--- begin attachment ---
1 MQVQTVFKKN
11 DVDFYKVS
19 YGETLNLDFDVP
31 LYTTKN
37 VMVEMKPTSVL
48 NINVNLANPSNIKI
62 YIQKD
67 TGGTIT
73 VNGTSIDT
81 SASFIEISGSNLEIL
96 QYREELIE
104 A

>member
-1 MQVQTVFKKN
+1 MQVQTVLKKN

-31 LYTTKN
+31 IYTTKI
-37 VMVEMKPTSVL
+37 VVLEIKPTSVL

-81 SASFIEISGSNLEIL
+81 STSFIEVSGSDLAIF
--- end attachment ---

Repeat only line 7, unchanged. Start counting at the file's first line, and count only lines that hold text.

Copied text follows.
62 YIQKD